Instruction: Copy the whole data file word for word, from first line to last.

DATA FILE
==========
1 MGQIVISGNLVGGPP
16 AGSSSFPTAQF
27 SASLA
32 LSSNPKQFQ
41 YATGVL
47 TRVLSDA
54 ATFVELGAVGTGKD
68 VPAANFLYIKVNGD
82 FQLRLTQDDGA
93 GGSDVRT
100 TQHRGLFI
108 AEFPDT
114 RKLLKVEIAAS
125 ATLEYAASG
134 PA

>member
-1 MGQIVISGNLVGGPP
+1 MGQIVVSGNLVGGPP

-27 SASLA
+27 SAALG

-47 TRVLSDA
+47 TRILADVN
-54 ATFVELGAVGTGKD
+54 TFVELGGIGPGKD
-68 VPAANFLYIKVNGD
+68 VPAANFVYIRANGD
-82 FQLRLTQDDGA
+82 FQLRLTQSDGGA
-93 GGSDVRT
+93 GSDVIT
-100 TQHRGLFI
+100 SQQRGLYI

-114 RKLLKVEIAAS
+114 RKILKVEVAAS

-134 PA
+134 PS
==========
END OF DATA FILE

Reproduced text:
1 MGQIVISGNLVGGPP
16 AGSSSFPTAQF
27 SASLA
32 LSSNPKQFQ
41 YATGVL
47 TRVLSDA
54 ATFVELGAVGTGKD
68 VPAANFLYIKVNGD
82 FQLRLTQDDGA
93 GGSDVRT
100 TQHRGLFI
108 AEFPDT
114 RKLLKVEIAAS
125 ATLEYAASG
134 PA

>member
-1 MGQIVISGNLVGGPP
+1 MGQIVVSGNLVGGPP

-27 SASLA
+27 SAALG

-47 TRVLSDA
+47 TRILADVN
-54 ATFVELGAVGTGKD
+54 TFVELGGIGPGKD
-68 VPAANFLYIKVNGD
+68 VPAANFVYIRANGD
-82 FQLRLTQDDGA
+82 FQLRLTQSDGGA
-93 GGSDVRT
+93 GSDVIT
-100 TQHRGLFI
+100 SQQRGLYI

-114 RKLLKVEIAAS
+114 RKILKVEVAAS

-134 PA
+134 PS